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Where Was God?
As we reflect on the birth of the Christ child with heavy hearts this Advent season, let us remember that the story of Jesus actually begins with the senseless mass murder of children. King Herod attempts to eradicate the Messiah by ordering his soldiers to kill every firstborn child throughout the region. This peculiar story of a God who moves into our neighborhood as a small child begins with genocide. And after pages of life-giving miracles and teaching, we arrive at a scene of tragic injustice where Christ is executed as a common criminal. As Jesus hangs on the cross, he desperately cries out to God for an answer. The weight of his question seems eerily similar to what the parents of 20 school children are probably asking this morning, that thousands of school teachers like myself might be pondering, and parents across the country are considering as they shed tears over the heartbreaking news coverage. Nailed to a cross, Jesus asks his own father, "Dad, why have you abandoned me?" or "why have you left me here?"
God seems not to answer -- at least for several days.
The families of Newtown are "left here" to live their lives and move through the grief and bewilderment of unspeakable tragedy. There will never be a sufficient answer. As I listened to the sobbing of the devastated family members during the prayer vigil last night, I couldn't help but think of Holocaust survivor Viktor Frankel's words, "love is the ultimate and the highest goal to which man can aspire." I believe we serve a compassionate God in Jesus who has experienced the grief we know. The only answer to tragedy in God's Story is found in the person of Jesus -- that no matter what happens, God is with us.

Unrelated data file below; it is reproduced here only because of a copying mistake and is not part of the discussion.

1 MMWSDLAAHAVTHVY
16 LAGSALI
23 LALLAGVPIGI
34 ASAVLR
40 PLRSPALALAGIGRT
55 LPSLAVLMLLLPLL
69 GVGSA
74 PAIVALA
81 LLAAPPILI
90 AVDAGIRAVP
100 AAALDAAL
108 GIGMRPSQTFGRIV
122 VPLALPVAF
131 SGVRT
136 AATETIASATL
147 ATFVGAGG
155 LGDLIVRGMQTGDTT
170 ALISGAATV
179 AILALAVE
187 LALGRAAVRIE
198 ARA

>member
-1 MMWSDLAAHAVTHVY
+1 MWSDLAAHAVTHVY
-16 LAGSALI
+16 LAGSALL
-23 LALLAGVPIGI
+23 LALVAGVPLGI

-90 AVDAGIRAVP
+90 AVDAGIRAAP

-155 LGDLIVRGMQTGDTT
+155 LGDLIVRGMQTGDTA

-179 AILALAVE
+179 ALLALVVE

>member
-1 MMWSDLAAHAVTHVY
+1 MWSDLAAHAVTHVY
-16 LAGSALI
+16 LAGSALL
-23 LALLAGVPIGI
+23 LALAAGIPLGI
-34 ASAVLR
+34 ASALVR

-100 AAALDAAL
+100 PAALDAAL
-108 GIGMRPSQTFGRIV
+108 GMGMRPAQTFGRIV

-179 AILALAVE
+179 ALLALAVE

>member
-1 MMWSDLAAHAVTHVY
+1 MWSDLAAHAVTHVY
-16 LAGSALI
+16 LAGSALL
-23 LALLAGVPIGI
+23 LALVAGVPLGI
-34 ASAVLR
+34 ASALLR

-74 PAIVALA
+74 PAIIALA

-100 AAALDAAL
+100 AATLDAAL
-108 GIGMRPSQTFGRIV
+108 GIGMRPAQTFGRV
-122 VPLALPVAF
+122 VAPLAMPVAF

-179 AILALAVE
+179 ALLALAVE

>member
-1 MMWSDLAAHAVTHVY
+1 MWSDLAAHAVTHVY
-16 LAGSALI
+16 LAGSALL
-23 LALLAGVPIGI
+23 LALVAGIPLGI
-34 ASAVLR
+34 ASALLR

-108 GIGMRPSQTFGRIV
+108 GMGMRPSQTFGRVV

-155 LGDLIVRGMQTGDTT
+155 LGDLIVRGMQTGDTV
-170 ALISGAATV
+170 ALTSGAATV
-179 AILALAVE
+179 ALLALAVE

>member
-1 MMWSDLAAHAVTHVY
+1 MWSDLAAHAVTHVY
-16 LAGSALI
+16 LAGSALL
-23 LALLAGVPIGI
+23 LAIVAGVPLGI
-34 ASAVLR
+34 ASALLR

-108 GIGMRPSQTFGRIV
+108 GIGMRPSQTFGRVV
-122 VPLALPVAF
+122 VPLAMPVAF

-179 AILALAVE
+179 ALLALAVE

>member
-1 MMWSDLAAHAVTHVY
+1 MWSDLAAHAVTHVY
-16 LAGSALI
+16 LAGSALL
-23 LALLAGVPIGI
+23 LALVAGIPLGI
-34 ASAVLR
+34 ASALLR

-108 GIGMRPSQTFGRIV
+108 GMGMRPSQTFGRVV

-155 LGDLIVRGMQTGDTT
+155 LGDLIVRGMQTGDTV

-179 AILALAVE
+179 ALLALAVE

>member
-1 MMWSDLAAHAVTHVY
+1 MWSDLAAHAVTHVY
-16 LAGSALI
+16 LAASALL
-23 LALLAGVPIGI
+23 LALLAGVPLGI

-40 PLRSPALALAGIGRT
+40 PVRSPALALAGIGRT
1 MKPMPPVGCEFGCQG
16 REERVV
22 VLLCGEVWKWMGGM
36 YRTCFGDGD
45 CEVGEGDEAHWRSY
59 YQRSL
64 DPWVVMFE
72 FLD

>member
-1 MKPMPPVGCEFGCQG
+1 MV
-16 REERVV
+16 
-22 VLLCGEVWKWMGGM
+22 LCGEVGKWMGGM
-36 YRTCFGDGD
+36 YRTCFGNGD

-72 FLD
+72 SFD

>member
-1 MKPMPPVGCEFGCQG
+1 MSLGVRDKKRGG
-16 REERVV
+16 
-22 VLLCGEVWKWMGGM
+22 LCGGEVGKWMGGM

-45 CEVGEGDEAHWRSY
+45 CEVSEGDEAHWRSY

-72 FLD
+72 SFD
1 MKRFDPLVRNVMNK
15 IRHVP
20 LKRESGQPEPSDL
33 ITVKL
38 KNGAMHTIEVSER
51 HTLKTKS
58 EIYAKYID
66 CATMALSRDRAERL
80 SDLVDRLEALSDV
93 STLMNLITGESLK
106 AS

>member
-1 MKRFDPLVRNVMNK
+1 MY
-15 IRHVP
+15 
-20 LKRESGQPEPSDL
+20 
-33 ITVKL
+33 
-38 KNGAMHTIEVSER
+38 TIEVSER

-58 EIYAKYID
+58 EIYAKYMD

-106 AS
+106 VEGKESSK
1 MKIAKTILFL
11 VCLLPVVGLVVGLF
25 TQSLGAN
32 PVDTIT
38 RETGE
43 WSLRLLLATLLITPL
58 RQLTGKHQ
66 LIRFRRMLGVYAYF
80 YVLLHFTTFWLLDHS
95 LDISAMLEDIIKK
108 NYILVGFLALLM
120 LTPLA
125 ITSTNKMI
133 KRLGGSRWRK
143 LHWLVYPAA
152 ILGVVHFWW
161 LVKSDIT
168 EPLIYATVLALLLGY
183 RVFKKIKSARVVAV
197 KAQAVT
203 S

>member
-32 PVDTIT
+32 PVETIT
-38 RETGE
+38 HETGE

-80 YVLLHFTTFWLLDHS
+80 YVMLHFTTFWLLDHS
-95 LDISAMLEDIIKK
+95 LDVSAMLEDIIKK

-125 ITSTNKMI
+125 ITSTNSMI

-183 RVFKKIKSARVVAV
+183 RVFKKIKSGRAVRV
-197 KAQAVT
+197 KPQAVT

He has moved into our neighborhood. He hears our cries and we are not alone in our grief.
It is my hope that we follow in Jesus' footsteps and offer God's presence to each other in the coming days. You see, it is in these very moments, when God seems not to answer, that somehow, in some way, a new life is in the works for those who are left to deal with these tragedies.
The only answer is to love.
Our prayers are with you, Newtown.
M. Litton (December 19 2012)